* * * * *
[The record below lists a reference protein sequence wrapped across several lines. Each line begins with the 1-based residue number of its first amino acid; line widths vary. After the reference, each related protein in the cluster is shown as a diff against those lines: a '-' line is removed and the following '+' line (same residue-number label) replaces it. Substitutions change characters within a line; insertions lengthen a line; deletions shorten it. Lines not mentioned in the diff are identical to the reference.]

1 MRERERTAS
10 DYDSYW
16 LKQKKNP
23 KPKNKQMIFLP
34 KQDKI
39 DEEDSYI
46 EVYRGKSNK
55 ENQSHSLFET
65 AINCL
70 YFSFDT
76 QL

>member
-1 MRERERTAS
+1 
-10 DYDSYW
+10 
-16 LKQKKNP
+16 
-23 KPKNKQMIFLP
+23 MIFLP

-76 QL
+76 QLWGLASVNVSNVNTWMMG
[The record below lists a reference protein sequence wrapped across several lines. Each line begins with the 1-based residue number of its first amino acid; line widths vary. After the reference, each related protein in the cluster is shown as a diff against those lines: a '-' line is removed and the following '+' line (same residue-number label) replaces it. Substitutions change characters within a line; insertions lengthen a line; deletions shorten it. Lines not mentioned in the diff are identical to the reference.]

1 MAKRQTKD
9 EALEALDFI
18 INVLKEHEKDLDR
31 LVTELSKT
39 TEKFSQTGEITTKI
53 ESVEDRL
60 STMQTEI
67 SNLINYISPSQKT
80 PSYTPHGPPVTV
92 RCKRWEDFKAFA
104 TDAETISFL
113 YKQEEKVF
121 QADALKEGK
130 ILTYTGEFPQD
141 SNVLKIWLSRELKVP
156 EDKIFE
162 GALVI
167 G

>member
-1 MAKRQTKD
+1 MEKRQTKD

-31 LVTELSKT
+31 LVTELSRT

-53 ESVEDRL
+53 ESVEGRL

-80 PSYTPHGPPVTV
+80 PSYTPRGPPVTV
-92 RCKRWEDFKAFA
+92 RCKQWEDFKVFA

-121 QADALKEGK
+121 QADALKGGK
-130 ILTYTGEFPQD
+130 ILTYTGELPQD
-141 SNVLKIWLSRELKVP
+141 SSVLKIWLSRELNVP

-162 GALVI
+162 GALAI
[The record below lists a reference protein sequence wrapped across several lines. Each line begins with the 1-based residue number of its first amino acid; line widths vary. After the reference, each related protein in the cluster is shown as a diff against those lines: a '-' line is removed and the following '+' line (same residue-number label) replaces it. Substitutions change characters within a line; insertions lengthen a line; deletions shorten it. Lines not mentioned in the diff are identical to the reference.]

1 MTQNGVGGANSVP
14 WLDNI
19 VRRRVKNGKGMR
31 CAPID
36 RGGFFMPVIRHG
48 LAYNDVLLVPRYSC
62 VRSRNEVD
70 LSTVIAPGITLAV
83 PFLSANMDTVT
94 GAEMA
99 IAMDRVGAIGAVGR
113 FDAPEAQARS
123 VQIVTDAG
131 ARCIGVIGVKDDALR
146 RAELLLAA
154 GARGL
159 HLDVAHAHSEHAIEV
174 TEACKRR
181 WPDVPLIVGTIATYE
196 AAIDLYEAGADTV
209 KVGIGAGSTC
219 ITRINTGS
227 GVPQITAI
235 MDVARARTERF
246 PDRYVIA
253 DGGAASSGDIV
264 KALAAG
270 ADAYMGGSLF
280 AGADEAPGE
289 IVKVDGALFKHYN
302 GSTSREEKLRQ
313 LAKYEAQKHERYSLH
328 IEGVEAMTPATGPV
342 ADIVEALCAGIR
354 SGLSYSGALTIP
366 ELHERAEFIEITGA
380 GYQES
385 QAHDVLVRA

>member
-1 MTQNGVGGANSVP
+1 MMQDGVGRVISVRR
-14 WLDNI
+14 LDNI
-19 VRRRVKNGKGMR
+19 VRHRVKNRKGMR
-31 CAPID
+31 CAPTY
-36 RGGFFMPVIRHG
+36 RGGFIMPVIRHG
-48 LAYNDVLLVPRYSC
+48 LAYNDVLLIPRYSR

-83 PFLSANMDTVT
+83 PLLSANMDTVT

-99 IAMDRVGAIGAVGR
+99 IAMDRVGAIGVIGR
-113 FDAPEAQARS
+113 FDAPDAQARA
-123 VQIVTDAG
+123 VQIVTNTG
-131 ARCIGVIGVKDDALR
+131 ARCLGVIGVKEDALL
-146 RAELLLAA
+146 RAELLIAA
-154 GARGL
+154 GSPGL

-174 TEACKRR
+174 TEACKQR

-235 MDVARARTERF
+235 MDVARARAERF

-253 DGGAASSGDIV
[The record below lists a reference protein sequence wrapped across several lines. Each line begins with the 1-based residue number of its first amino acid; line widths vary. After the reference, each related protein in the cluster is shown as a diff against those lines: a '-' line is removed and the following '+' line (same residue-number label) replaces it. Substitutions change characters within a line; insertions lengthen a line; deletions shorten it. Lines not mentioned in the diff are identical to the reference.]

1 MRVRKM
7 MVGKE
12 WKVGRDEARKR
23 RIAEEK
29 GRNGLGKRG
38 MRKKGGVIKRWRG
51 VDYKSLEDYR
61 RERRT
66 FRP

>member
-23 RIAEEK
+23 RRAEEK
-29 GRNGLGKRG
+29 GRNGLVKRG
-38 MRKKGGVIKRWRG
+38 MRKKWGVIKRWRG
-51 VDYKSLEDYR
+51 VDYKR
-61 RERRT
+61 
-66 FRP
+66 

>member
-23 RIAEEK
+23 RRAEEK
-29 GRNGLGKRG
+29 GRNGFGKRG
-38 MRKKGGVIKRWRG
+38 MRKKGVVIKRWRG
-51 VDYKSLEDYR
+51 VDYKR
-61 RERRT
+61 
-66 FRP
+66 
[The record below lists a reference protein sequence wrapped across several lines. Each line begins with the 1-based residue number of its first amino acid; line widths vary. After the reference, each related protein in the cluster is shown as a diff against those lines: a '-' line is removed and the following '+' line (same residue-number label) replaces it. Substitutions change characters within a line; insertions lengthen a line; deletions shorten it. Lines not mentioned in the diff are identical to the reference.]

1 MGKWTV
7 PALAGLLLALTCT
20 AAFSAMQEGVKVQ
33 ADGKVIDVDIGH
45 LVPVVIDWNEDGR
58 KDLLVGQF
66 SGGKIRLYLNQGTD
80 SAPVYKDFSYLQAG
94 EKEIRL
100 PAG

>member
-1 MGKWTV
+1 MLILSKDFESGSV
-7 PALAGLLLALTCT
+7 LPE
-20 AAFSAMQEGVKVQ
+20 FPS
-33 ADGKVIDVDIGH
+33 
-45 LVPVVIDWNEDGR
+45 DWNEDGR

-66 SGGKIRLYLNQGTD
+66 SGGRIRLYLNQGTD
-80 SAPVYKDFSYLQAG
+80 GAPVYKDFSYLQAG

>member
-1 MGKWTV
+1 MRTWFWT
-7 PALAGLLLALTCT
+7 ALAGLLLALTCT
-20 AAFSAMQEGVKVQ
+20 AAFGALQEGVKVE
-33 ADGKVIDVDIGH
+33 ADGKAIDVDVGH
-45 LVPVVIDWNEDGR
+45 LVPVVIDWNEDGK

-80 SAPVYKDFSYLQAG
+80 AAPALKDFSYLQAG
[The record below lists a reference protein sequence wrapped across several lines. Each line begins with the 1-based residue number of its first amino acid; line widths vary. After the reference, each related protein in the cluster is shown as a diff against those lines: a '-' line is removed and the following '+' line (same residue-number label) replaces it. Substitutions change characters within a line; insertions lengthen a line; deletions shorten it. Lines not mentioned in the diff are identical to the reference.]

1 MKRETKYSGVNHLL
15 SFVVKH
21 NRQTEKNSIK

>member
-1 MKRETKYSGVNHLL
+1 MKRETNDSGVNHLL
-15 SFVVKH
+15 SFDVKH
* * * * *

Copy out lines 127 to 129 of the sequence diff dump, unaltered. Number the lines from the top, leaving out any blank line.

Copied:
+154 GSPGL

-174 TEACKRR
+174 TEACKQR